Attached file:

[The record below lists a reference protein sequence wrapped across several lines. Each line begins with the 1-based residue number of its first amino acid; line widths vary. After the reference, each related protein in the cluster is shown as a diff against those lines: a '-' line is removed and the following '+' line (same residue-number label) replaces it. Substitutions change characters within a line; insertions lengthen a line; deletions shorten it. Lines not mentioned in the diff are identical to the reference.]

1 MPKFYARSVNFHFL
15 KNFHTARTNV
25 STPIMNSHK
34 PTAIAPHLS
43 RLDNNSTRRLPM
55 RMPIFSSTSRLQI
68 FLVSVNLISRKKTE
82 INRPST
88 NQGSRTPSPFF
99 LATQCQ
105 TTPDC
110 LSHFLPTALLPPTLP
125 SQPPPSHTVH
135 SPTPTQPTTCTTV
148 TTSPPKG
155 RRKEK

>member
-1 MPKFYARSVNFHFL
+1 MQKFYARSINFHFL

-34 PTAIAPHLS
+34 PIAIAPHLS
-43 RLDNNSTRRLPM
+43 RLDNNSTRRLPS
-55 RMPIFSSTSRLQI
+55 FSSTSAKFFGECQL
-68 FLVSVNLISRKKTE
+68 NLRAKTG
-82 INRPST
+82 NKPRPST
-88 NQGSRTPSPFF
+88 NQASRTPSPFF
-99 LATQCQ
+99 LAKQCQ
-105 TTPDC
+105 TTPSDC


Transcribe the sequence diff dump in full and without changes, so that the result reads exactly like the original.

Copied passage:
[The record below lists a reference protein sequence wrapped across several lines. Each line begins with the 1-based residue number of its first amino acid; line widths vary. After the reference, each related protein in the cluster is shown as a diff against those lines: a '-' line is removed and the following '+' line (same residue-number label) replaces it. Substitutions change characters within a line; insertions lengthen a line; deletions shorten it. Lines not mentioned in the diff are identical to the reference.]

1 MPKFYARSVNFHFL
15 KNFHTARTNV
25 STPIMNSHK
34 PTAIAPHLS
43 RLDNNSTRRLPM
55 RMPIFSSTSRLQI
68 FLVSVNLISRKKTE
82 INRPST
88 NQGSRTPSPFF
99 LATQCQ
105 TTPDC
110 LSHFLPTALLPPTLP
125 SQPPPSHTVH
135 SPTPTQPTTCTTV
148 TTSPPKG
155 RRKEK

>member
-1 MPKFYARSVNFHFL
+1 MQKFYARSINFHFL

-34 PTAIAPHLS
+34 PIAIAPHLS
-43 RLDNNSTRRLPM
+43 RLDNNSTRRLPS
-55 RMPIFSSTSRLQI
+55 FSSTSAKFFGECQL
-68 FLVSVNLISRKKTE
+68 NLRAKTG
-82 INRPST
+82 NKPRPST
-88 NQGSRTPSPFF
+88 NQASRTPSPFF
-99 LATQCQ
+99 LAKQCQ
-105 TTPDC
+105 TTPSDC